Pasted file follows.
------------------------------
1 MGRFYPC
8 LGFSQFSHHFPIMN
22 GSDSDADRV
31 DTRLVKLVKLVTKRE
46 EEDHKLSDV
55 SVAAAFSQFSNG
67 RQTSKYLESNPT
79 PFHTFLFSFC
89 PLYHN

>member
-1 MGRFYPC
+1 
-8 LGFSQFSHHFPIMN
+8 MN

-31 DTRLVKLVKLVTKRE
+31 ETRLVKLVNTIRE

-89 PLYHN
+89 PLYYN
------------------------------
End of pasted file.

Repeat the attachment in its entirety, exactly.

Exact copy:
1 MGRFYPC
8 LGFSQFSHHFPIMN
22 GSDSDADRV
31 DTRLVKLVKLVTKRE
46 EEDHKLSDV
55 SVAAAFSQFSNG
67 RQTSKYLESNPT
79 PFHTFLFSFC
89 PLYHN

>member
-1 MGRFYPC
+1 
-8 LGFSQFSHHFPIMN
+8 MN

-31 DTRLVKLVKLVTKRE
+31 ETRLVKLVNTIRE

-89 PLYHN
+89 PLYYN